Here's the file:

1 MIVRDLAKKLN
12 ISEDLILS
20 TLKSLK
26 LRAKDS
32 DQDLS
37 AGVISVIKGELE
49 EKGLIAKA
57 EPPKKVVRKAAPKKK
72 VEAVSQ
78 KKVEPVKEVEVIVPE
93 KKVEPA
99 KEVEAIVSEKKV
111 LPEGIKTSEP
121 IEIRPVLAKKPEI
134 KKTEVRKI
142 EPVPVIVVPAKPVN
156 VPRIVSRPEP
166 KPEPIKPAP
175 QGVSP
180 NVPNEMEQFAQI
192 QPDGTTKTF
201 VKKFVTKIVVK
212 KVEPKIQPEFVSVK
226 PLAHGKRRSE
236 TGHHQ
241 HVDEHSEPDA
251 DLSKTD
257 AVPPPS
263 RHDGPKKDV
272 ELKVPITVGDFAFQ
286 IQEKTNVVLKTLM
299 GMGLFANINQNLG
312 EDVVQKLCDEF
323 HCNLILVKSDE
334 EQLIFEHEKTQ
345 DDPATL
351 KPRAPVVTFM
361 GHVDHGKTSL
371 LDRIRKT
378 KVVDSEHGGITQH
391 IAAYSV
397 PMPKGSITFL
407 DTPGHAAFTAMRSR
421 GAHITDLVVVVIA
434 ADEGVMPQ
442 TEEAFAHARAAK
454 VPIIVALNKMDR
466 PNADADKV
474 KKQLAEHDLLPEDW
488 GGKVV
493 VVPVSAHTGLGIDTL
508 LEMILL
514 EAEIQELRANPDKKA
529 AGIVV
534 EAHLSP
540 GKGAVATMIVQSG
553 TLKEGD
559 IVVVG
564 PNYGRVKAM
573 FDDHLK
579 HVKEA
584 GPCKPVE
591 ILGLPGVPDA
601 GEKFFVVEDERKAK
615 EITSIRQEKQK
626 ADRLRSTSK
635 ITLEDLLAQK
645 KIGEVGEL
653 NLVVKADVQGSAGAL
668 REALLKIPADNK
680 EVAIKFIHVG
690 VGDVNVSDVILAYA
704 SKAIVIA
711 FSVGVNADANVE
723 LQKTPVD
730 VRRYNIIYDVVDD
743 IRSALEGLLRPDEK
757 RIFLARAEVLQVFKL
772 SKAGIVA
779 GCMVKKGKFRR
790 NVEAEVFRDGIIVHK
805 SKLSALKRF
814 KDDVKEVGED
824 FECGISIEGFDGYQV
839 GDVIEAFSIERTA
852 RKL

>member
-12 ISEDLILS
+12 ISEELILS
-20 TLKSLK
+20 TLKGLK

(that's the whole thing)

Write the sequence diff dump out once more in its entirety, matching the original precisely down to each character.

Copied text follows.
1 MIVRDLAKKLN
12 ISEDLILS
20 TLKSLK
26 LRAKDS
32 DQDLS
37 AGVISVIKGELE
49 EKGLIAKA
57 EPPKKVVRKAAPKKK
72 VEAVSQ
78 KKVEPVKEVEVIVPE
93 KKVEPA
99 KEVEAIVSEKKV
111 LPEGIKTSEP
121 IEIRPVLAKKPEI
134 KKTEVRKI
142 EPVPVIVVPAKPVN
156 VPRIVSRPEP
166 KPEPIKPAP
175 QGVSP
180 NVPNEMEQFAQI
192 QPDGTTKTF
201 VKKFVTKIVVK
212 KVEPKIQPEFVSVK
226 PLAHGKRRSE
236 TGHHQ
241 HVDEHSEPDA
251 DLSKTD
257 AVPPPS
263 RHDGPKKDV
272 ELKVPITVGDFAFQ
286 IQEKTNVVLKTLM
299 GMGLFANINQNLG
312 EDVVQKLCDEF
323 HCNLILVKSDE
334 EQLIFEHEKTQ
345 DDPATL
351 KPRAPVVTFM
361 GHVDHGKTSL
371 LDRIRKT
378 KVVDSEHGGITQH
391 IAAYSV
397 PMPKGSITFL
407 DTPGHAAFTAMRSR
421 GAHITDLVVVVIA
434 ADEGVMPQ
442 TEEAFAHARAAK
454 VPIIVALNKMDR
466 PNADADKV
474 KKQLAEHDLLPEDW
488 GGKVV
493 VVPVSAHTGLGIDTL
508 LEMILL
514 EAEIQELRANPDKKA
529 AGIVV
534 EAHLSP
540 GKGAVATMIVQSG
553 TLKEGD
559 IVVVG
564 PNYGRVKAM
573 FDDHLK
579 HVKEA
584 GPCKPVE
591 ILGLPGVPDA
601 GEKFFVVEDERKAK
615 EITSIRQEKQK
626 ADRLRSTSK
635 ITLEDLLAQK
645 KIGEVGEL
653 NLVVKADVQGSAGAL
668 REALLKIPADNK
680 EVAIKFIHVG
690 VGDVNVSDVILAYA
704 SKAIVIA
711 FSVGVNADANVE
723 LQKTPVD
730 VRRYNIIYDVVDD
743 IRSALEGLLRPDEK
757 RIFLARAEVLQVFKL
772 SKAGIVA
779 GCMVKKGKFRR
790 NVEAEVFRDGIIVHK
805 SKLSALKRF
814 KDDVKEVGED
824 FECGISIEGFDGYQV
839 GDVIEAFSIERTA
852 RKL

>member
-12 ISEDLILS
+12 ISEELILS
-20 TLKSLK
+20 TLKGLK